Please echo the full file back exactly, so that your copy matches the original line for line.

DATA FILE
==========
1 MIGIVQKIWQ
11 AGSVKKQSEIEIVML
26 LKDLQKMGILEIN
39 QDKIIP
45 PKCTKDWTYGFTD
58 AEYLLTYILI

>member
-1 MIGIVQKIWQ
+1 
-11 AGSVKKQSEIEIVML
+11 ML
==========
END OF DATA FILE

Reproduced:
1 MIGIVQKIWQ
11 AGSVKKQSEIEIVML
26 LKDLQKMGILEIN
39 QDKIIP
45 PKCTKDWTYGFTD
58 AEYLLTYILI

>member
-1 MIGIVQKIWQ
+1 
-11 AGSVKKQSEIEIVML
+11 ML